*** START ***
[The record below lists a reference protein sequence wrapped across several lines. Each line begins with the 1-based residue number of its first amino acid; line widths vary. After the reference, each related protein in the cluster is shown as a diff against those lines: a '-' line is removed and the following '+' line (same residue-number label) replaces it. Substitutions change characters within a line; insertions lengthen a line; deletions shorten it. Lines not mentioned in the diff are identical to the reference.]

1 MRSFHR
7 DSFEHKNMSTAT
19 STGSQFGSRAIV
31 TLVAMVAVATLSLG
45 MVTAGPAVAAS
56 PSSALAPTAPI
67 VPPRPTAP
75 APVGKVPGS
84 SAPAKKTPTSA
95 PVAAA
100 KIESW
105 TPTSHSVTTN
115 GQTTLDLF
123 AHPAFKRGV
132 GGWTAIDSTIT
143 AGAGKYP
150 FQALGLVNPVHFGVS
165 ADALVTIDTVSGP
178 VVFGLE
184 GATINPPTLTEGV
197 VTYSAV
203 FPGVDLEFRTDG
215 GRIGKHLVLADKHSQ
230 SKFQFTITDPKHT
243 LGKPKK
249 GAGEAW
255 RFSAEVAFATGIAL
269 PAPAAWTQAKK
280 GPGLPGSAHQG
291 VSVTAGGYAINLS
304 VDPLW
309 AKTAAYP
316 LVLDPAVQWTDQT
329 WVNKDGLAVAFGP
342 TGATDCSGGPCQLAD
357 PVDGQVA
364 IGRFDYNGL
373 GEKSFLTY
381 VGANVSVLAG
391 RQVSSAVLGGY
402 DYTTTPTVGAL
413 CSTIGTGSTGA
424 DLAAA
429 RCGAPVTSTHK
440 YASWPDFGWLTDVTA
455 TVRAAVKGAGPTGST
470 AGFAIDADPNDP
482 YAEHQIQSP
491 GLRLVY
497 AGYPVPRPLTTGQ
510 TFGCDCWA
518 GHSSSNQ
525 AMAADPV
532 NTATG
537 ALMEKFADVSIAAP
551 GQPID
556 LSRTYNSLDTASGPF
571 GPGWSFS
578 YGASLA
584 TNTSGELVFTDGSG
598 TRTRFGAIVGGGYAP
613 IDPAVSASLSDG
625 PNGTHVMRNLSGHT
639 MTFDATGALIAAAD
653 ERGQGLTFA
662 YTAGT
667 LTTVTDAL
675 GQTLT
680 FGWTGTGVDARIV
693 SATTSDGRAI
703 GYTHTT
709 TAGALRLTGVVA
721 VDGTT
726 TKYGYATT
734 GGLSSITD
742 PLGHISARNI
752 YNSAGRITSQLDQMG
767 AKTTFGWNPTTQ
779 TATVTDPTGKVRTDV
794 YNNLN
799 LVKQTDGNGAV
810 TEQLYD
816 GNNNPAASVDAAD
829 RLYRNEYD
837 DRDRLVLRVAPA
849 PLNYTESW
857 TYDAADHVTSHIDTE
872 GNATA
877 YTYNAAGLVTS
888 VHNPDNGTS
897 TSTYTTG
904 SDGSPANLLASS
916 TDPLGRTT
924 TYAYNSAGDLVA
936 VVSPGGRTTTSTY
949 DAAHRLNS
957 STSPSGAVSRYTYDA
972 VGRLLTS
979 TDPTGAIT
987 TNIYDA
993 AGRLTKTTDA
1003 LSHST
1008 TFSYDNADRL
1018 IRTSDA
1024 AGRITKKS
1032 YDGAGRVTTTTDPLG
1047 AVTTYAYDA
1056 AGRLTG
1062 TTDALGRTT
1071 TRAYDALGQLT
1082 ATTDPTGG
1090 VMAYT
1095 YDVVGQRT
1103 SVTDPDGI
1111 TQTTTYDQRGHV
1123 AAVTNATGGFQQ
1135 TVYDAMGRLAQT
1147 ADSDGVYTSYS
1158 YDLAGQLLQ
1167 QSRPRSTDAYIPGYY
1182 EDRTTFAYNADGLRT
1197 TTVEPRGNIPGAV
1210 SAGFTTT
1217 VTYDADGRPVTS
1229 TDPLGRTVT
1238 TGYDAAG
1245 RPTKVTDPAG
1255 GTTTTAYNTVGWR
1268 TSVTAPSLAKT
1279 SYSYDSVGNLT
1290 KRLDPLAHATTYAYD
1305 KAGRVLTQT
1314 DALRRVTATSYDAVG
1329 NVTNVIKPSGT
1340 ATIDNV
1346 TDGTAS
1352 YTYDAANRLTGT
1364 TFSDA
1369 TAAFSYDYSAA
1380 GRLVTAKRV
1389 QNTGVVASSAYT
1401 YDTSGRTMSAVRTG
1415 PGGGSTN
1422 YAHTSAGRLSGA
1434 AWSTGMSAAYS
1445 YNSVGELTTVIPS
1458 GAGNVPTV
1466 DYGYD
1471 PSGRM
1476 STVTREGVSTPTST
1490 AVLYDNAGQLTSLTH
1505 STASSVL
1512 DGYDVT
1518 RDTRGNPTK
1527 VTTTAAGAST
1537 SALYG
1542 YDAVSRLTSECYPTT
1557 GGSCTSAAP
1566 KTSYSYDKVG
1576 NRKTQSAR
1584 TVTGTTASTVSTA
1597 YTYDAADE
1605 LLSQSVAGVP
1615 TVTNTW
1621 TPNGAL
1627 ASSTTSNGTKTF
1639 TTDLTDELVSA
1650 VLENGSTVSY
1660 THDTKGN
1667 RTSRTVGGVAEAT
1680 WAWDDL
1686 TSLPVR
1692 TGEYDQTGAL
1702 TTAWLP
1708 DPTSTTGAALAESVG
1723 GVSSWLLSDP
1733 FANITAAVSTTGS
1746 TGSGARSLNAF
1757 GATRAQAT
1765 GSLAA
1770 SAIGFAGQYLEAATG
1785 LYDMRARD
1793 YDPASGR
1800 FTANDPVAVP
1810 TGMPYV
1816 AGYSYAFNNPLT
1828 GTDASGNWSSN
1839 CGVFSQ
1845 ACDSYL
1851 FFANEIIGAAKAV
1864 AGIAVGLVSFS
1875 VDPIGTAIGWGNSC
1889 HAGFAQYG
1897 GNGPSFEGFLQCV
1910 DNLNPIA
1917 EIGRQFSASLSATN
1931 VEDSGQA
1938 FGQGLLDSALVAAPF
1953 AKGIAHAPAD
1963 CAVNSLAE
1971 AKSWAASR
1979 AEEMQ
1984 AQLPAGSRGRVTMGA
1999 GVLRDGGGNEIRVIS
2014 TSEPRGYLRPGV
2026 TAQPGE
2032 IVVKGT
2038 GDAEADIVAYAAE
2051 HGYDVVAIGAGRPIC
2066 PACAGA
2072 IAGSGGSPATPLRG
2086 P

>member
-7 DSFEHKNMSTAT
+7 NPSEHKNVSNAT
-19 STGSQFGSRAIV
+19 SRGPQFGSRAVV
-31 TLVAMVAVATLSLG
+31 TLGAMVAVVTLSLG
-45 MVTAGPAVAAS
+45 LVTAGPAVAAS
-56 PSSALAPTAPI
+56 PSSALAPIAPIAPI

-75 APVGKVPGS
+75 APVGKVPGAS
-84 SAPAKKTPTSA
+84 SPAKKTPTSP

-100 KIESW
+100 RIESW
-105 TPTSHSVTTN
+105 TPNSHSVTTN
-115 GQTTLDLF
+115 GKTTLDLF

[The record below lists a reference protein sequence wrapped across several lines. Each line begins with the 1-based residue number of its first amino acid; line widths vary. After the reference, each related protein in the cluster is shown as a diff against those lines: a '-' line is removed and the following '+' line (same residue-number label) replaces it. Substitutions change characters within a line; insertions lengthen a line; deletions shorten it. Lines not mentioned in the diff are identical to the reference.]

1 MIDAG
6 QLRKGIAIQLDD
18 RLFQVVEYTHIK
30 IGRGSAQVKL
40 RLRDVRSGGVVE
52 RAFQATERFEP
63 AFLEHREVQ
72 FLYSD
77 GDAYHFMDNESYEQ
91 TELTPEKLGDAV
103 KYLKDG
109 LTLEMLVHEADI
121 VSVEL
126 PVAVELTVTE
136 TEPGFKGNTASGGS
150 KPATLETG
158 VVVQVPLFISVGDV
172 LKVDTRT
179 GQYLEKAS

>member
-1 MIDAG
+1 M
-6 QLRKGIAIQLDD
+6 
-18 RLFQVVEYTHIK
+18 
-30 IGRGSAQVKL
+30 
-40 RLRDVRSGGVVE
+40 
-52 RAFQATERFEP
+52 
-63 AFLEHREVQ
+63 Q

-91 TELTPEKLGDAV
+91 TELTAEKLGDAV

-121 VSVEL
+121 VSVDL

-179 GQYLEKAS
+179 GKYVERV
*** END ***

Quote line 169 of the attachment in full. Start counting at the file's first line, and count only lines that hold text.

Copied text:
1650 VLENGSTVSY